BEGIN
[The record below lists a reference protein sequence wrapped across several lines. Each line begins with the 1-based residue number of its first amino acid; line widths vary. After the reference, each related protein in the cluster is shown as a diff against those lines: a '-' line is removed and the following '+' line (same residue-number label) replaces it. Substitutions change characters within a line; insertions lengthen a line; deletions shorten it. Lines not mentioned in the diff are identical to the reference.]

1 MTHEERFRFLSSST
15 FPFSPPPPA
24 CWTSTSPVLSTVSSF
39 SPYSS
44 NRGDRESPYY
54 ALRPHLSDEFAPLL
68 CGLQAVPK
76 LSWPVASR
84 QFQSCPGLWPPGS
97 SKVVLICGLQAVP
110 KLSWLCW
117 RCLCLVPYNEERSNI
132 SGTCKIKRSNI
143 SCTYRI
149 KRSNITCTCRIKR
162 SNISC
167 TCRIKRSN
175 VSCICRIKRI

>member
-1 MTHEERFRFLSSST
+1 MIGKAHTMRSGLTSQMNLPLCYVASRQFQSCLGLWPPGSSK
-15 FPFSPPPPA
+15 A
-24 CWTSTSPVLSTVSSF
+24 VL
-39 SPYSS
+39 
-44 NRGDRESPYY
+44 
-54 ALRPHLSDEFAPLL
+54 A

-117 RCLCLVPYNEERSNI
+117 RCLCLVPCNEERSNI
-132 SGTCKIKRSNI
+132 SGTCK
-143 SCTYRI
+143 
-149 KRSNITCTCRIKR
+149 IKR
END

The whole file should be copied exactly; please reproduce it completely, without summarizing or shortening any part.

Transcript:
[The record below lists a reference protein sequence wrapped across several lines. Each line begins with the 1-based residue number of its first amino acid; line widths vary. After the reference, each related protein in the cluster is shown as a diff against those lines: a '-' line is removed and the following '+' line (same residue-number label) replaces it. Substitutions change characters within a line; insertions lengthen a line; deletions shorten it. Lines not mentioned in the diff are identical to the reference.]

1 MTHEERFRFLSSST
15 FPFSPPPPA
24 CWTSTSPVLSTVSSF
39 SPYSS
44 NRGDRESPYY
54 ALRPHLSDEFAPLL
68 CGLQAVPK
76 LSWPVASR
84 QFQSCPGLWPPGS
97 SKVVLICGLQAVP
110 KLSWLCW
117 RCLCLVPYNEERSNI
132 SGTCKIKRSNI
143 SCTYRI
149 KRSNITCTCRIKR
162 SNISC
167 TCRIKRSN
175 VSCICRIKRI

>member
-1 MTHEERFRFLSSST
+1 MIGKAHTMRSGLTSQMNLPLCYVASRQFQSCLGLWPPGSSK
-15 FPFSPPPPA
+15 A
-24 CWTSTSPVLSTVSSF
+24 VL
-39 SPYSS
+39 
-44 NRGDRESPYY
+44 
-54 ALRPHLSDEFAPLL
+54 A

-117 RCLCLVPYNEERSNI
+117 RCLCLVPCNEERSNI
-132 SGTCKIKRSNI
+132 SGTCK
-143 SCTYRI
+143 
-149 KRSNITCTCRIKR
+149 IKR